I would like to render my heartfelt thanks to the numerous family, friends and customers who read, critiqued, and encouraged this endeavor. Also Don McGuire and the editorial staff of Brighton Publishing. Last, but not least, my loving wife, whose spelling and typing skills far surpass my own. Without all of you, it would only be a story untold.
The action in this book takes place in the late 1920s, using the historical spellings of place names and historical figures of that era.
As Buzz tossed his duffel bag on the seat across from the one he had chosen, the train’s whistle gave two short, high-pitched blasts. It lurched forward, pitching Buzz into his seat and raising a large, choking cloud of dust. He looked around the car that would be his domain for the next eighteen hours.
The train, which traveled from the seaport of Karachi to Peshawar, had probably been the gem of the rails fifty or sixty years ago when it was new, with its velvet seats, gold inlay, and teak framing. Now the seat had only a trace of faded glory and greeted any sudden movement with dust from the past. The carved teakwood bore the marks of carelessly tossed baggage and the initials of dozens of thoughtless, bored passengers of bygone years.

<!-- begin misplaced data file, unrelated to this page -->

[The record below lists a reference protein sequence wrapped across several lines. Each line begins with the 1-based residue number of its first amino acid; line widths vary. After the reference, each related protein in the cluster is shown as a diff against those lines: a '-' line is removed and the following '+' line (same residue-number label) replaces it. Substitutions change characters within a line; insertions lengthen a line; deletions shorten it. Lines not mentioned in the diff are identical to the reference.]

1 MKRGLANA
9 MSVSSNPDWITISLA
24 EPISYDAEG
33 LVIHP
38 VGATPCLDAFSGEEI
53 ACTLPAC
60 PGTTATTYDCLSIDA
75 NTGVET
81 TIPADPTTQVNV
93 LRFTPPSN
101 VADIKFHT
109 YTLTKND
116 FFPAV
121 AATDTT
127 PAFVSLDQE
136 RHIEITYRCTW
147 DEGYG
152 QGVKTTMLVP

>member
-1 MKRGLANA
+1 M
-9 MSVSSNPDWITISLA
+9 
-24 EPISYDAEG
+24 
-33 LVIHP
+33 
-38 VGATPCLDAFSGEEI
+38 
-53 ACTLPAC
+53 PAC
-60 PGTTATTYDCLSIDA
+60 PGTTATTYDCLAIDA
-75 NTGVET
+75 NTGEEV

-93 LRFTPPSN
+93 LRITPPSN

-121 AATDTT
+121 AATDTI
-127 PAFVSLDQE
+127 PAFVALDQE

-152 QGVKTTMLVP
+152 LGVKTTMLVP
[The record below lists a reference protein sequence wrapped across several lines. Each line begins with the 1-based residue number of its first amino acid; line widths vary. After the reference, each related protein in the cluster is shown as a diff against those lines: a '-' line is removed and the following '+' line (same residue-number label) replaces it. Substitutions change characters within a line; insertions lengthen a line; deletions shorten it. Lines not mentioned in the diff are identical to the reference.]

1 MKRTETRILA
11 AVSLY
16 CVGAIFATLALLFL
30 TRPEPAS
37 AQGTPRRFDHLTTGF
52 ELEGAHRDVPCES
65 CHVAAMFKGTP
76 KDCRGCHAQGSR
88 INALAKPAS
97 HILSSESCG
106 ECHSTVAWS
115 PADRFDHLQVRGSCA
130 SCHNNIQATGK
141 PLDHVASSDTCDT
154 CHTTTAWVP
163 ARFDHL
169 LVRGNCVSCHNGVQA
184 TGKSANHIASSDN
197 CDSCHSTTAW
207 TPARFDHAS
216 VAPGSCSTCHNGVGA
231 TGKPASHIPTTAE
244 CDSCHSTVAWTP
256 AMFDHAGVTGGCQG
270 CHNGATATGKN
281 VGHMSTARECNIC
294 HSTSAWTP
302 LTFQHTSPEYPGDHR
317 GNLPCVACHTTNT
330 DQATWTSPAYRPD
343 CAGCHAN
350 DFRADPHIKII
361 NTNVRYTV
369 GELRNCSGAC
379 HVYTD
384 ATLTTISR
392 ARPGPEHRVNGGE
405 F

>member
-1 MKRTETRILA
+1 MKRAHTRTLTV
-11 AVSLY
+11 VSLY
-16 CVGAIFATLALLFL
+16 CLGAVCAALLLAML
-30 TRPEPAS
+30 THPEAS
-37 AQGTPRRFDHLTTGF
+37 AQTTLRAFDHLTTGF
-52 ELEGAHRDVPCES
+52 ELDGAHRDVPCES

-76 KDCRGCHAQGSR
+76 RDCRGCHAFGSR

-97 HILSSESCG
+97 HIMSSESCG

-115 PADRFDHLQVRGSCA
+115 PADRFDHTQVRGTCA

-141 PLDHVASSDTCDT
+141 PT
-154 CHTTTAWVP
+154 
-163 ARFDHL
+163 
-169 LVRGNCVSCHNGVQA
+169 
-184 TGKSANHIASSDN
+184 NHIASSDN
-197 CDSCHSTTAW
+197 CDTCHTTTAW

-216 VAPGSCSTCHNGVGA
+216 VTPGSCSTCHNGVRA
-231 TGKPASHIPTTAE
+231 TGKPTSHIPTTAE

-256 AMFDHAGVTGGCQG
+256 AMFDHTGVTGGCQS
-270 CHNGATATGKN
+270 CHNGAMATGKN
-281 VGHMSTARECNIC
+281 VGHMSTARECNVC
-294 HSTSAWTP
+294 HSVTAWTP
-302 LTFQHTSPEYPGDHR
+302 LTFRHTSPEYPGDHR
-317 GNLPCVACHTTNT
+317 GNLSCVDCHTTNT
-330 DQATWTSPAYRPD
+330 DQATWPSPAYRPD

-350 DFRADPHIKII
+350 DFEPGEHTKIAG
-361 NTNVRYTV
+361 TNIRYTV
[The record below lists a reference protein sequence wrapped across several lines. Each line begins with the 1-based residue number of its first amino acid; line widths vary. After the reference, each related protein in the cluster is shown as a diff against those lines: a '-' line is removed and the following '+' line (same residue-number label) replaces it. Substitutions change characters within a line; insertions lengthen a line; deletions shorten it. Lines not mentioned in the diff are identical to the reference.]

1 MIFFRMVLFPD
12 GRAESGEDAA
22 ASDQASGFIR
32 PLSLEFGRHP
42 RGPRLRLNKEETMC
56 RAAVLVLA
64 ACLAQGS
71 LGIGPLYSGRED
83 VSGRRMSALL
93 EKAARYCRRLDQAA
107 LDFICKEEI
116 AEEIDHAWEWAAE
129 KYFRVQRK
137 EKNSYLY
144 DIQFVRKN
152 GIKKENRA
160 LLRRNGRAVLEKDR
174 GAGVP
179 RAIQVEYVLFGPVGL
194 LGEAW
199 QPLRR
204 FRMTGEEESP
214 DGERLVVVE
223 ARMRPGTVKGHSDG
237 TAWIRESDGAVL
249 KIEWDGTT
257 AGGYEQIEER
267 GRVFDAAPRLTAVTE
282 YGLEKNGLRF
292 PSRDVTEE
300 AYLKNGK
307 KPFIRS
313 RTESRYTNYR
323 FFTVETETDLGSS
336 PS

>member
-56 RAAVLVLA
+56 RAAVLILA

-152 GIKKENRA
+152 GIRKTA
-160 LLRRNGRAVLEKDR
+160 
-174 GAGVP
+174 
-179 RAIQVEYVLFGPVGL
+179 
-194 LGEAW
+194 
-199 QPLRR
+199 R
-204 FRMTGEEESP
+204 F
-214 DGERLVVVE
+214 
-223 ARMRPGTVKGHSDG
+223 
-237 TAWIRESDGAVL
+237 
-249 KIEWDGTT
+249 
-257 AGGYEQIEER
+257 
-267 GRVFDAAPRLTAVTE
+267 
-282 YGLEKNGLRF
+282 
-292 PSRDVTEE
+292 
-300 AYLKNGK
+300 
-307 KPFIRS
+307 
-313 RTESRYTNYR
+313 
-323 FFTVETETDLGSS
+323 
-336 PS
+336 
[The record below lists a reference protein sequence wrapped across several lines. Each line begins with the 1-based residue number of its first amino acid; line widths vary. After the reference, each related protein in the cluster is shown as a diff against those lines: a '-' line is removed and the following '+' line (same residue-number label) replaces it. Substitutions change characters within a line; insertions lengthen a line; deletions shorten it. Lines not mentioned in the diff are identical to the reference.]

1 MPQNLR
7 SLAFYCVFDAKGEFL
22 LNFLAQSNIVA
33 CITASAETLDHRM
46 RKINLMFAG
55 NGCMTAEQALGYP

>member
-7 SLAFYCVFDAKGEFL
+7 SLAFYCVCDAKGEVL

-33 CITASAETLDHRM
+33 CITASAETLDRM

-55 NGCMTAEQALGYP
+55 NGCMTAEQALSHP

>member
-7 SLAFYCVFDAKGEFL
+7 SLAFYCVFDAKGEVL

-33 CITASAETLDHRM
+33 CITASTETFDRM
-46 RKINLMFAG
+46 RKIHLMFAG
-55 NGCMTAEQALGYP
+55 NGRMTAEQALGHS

Across the aisle were two gentlemen in European dress, setting up a chess set. Two seats up the aisle was a large man with a small fez perched atop his rather plump head, arranging his plethora of packages tied with fuzzy-looking string, as though he were preparing for an expedition. Behind him was a compartment labeled with a sign in four different languages—none of which happened to be English. Buzz figured that must be the rest room. Toward the rear of the car were two older ladies wearing European clothing and the matching “we are better than thou” attitude.